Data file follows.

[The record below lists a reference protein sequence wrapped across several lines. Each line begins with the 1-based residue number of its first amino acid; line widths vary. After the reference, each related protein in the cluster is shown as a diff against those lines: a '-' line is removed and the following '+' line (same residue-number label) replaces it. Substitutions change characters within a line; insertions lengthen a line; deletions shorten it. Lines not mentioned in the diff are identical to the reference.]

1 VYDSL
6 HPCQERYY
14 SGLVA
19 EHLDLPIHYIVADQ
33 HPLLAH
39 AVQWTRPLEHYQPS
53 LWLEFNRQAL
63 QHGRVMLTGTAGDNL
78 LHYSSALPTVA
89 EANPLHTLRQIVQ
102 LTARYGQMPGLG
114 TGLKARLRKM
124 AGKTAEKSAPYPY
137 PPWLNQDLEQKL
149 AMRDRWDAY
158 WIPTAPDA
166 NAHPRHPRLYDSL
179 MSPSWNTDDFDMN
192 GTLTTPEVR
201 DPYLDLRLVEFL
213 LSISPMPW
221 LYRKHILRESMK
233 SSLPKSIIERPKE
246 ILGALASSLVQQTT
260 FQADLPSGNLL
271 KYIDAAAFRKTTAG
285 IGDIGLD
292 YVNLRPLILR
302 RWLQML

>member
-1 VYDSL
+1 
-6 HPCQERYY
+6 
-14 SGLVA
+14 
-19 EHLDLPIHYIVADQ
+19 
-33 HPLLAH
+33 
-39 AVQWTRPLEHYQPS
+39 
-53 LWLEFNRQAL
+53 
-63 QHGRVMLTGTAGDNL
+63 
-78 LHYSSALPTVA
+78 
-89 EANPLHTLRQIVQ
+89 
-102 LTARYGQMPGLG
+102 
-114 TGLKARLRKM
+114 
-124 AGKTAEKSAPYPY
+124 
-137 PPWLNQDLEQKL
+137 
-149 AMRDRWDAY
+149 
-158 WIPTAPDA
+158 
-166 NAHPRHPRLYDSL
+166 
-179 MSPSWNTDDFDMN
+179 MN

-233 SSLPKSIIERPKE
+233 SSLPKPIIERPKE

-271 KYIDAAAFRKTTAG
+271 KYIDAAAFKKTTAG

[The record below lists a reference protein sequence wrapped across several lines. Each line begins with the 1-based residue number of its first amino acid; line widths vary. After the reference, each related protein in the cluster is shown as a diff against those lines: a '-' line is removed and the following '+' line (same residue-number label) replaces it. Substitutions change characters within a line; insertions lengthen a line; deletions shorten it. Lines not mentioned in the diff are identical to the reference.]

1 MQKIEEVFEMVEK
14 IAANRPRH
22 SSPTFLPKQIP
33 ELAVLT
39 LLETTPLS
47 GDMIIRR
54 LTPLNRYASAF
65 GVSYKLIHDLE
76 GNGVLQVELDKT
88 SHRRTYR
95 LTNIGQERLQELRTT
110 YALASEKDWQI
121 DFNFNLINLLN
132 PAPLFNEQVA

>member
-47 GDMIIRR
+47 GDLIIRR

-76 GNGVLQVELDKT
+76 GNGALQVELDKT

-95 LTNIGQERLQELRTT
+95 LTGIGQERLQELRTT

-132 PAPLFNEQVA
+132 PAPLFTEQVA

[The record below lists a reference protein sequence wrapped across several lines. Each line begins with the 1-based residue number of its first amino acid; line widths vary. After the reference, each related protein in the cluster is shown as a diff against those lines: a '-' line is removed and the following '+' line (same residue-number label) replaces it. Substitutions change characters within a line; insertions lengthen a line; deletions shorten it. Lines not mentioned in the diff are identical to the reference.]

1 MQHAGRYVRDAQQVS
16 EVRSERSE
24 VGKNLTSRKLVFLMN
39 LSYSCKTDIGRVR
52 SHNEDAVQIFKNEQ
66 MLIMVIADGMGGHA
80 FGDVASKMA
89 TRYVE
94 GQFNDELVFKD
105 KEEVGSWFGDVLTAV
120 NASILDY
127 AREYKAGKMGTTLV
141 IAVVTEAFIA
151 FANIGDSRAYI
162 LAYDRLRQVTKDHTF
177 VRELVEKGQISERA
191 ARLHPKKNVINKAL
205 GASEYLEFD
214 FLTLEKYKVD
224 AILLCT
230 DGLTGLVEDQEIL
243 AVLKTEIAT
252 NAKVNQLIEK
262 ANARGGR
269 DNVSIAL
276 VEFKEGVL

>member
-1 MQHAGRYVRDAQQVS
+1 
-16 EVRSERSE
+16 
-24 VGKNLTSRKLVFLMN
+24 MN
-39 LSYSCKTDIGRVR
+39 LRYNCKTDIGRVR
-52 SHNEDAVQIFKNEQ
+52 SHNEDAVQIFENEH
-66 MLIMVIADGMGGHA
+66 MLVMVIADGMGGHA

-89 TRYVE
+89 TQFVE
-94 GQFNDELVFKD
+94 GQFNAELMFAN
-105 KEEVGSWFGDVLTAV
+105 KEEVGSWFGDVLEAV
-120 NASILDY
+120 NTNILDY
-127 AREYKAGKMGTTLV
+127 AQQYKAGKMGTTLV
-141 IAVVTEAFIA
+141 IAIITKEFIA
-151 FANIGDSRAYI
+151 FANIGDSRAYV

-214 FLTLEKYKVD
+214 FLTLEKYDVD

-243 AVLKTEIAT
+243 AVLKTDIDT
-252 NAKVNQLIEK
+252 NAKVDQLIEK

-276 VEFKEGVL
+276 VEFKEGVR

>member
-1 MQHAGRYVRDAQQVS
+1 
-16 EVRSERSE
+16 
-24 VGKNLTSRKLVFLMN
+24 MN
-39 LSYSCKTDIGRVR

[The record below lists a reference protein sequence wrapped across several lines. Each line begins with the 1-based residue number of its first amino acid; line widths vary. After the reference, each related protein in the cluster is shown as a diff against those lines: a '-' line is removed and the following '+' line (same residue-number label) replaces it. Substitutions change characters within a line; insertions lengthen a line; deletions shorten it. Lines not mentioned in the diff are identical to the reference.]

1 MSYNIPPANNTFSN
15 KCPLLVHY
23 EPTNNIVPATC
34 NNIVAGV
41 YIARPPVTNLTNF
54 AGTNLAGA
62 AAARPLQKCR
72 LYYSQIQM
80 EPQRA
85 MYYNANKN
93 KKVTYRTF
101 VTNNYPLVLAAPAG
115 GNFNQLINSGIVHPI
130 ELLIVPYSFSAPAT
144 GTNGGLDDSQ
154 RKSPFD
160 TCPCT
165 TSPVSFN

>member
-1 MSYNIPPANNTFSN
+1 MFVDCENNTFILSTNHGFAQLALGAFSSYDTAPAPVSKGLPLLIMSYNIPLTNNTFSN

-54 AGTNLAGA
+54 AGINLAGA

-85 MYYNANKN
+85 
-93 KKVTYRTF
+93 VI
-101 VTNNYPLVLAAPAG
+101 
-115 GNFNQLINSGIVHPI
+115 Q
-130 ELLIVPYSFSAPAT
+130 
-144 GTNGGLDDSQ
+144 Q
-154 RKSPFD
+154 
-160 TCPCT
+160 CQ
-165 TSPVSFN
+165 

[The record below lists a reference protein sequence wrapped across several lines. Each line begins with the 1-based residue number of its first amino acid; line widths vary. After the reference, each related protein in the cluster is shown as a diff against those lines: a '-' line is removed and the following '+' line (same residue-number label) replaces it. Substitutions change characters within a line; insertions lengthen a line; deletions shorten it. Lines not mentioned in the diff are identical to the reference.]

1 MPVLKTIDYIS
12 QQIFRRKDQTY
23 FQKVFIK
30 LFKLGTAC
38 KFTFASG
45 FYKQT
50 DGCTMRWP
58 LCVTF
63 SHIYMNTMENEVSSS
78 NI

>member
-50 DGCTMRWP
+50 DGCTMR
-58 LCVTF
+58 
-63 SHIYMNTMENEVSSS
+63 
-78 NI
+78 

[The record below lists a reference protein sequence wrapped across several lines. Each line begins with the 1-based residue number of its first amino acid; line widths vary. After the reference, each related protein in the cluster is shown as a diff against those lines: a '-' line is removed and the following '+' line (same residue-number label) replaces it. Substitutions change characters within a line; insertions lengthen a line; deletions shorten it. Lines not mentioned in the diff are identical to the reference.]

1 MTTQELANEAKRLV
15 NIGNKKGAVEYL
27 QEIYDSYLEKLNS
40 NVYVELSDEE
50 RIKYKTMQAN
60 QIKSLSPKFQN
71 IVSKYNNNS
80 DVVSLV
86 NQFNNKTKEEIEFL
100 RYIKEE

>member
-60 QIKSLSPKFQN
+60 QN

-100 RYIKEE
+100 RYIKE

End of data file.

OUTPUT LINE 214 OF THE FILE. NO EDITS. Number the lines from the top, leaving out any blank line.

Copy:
45 FYKQT